Please use this identifier to cite or link to this item: http://hdl.handle.net/2440/117958
Type: Thesis
Title: Eclogite; fluid assisted metamorphism; P–T pseudosections; Caledonian Orogeny; Bergen Arcs; P–T path
Author: Bhowany, K.
Issue Date: 2015
School/Discipline: School of Physical Sciences
Abstract: Exhumed deep crust is rare and exposures that preserve both protoliths and altered domains are limited around the world. Mesoproterozoic anorthositic granulites exposed on the island of Holsnøy, western Norway, preserve different stages of progressive deformation together with the corresponding metamorphism that record the conversion to Siluro-Ordovician eclogites during fluid infiltration. Five different stages of deformation can be identified: 1) brittle deformation resulting in the formation of fractures and generation of pseudotachylites in the granulite; 2) development of mesoscale shear zones associated with increased fluid–rock interaction; 3) large-scale replacement of granulite by hydrous eclogite with blocks of granulite sitting in an eclogitic ‘matrix’; 4) complete conversion of granulite to eclogite within large-scale shear zones; and 5) break up of completely eclogitised granulite by continued fluid influx, resulting in the formation of potassium-rich mineral assemblages. P–T constraints derived from phase equilibria forward modelling document a burial and partial exhumation path with peak conditions around 21–22 kbar and 640–660 °C. Fluid infiltration began on the prograde path and continued throughout the recorded P–T evolution. However, in places limited fluid availability on the prograde path resulted in an excellent preservation of prograde mineral assemblage, allowing the burial path to be well constrained.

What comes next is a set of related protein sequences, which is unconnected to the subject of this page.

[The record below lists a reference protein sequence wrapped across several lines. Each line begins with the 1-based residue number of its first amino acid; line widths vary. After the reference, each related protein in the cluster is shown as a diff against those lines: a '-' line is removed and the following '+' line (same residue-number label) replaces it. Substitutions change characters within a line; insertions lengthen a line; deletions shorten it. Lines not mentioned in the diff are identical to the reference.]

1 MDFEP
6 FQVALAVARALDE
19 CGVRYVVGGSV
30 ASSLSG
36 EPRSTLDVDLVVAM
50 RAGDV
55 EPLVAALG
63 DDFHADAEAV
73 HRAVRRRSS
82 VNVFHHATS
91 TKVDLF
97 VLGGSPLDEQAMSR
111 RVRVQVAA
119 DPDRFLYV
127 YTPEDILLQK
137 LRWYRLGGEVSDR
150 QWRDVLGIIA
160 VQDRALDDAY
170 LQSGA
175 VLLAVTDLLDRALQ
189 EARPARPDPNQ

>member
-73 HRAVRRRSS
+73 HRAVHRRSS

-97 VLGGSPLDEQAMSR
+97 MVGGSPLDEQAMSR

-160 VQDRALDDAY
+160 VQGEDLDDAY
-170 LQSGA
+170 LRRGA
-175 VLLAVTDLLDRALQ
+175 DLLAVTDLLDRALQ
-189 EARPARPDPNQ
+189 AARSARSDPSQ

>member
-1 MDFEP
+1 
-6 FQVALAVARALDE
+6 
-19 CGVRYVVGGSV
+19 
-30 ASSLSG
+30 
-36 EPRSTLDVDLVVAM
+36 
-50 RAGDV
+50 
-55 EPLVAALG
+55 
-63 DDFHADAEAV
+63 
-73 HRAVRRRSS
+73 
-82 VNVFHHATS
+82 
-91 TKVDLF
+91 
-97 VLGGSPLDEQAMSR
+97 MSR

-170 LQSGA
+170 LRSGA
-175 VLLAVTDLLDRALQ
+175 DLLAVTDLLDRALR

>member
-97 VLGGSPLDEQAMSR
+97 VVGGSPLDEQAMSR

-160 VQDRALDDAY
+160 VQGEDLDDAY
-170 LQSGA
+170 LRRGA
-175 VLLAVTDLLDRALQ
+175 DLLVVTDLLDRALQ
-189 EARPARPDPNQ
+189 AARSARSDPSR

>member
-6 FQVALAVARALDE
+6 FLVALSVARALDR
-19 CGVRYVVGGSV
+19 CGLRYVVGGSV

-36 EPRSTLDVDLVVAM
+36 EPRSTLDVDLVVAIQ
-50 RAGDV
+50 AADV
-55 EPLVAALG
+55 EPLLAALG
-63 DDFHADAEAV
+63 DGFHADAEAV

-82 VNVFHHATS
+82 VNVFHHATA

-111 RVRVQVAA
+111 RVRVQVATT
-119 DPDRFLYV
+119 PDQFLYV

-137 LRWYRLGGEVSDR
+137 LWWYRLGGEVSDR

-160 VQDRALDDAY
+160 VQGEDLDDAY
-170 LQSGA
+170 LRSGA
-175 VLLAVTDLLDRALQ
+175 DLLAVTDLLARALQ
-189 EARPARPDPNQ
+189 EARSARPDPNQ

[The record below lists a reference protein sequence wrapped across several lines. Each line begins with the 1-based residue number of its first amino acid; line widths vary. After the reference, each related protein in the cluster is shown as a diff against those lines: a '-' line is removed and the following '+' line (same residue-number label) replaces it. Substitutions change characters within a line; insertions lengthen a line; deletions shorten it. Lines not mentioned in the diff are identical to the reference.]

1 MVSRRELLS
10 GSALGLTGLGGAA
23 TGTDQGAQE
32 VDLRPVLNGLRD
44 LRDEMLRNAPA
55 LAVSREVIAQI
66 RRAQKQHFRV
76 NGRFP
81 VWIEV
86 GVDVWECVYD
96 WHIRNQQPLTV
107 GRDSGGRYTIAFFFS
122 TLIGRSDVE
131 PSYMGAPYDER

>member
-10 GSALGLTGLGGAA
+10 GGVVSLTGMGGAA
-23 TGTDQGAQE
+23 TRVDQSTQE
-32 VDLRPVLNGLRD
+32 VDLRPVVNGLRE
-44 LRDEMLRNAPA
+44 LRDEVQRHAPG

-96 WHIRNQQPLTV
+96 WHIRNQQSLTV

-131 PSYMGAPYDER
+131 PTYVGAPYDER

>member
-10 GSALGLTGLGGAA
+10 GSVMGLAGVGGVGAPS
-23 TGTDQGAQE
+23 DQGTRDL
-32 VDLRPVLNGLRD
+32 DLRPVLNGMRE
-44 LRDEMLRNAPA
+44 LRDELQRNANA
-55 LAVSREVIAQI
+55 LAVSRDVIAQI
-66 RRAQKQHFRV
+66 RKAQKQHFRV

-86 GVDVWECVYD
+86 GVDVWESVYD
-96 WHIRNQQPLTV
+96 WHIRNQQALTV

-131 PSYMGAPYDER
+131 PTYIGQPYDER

Dissertation Note: Thesis (B.Sc.(Hons)) -- University of Adelaide, School of Physical Sciences, 2015
Where: Bergen Arcs, Norway
Keywords: Honours; Geology; Eclogite; fluid assisted metamorphism; P–T pseudosections; Caledonian Orogeny; Bergen Arcs; P–T path
Description: This item is only available electronically.
Provenance: This electronic version is made publicly available by the University of Adelaide in accordance with its open access policy for student theses. Copyright in this thesis remains with the author. This thesis may incorporate third party material which has been used by the author pursuant to Fair Dealing exceptions. If you are the author of this thesis and do not wish it to be made publicly available, or you are the owner of any included third party copyright material you wish to be removed from this electronic version, please complete the take down form located at: http://www.adelaide.edu.au/legals
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